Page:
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Using warming tolerances to predict understory plant responses to climate change

Wei, Liping; Sanczuk, Pieter; De Pauw, Karen; Caron, Maria Mercedes; Selvi, Federico; Hedwall, Per-Ola; Brunet, Joerg; Cousins, Sara A. O.; Plue, Jan; Spicher, Fabien; Gasperini, Cristina; Iacopetti, Giovanni; Orczewska, Anna; Uria-Diez, Jaime; Lenoir, Jonathan; Vangansbeke, Pieter; De Frenne, Pieter


Climate change is pushing species towards and potentially beyond their critical thermal limits. The extent to which species can cope with temperatures exceeding their critical thermal limits is still uncertain. To better assess species' responses to warming, we compute the warming tolerance (Delta T-niche) as a thermal vulnerability index, using species' upper thermal limits (the temperature at the warm limit of their distribution range) minus the local habitat temperature actually experienced at a given location. This metric is useful to predict how much more warming species can tolerate before negative impacts are expected to occur. Here we set up a cross-continental transplant experiment involving five regions distributed along a latitudinal gradient across Europe (43 degrees N-61 degrees N). Transplant sites were located in dense and open forests stands, and at forest edges and in interiors. We estimated the warming tolerance for 12 understory plant species common in European temperate forests. During 3years, we examined the effects of the warming tolerance of each species across all transplanted locations on local plant performance, in terms of survival, height, ground cover, flowering probabilities and flower number. We found that the warming tolerance (Delta T-niche) of the 12 studied understory species was significantly different across Europe and varied by up to 8 degrees C. In general, Delta T-niche were smaller (less positive) towards the forest edge and in open stands. Plant performance (growth and reproduction) increased with increasing Delta T-niche across all 12 species. Our study demonstrated that Delta T-niche of understory plant species varied with macroclimatic differences among regions across Europe, as well as in response to forest microclimates, albeit to a lesser extent. Our findings support the hypothesis that plant performance across species decreases in terms of growth and reproduction as local temperature conditions reach or exceed the warm limit of the focal species.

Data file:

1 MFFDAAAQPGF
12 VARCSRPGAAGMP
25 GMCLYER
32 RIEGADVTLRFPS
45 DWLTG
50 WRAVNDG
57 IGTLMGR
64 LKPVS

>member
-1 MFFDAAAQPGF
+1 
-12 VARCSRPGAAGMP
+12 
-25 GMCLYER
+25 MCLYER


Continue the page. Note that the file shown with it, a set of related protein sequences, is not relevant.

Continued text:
climate change; cross-continental transplant experiment; forest ecosystems; microclimate; species traits; thermal niche; understory species; warming tolerance

Publicerad i

Global Change Biology
2024, Volym: 30, nummer: 1, artikelnummer: e17064
Utgivare: WILEY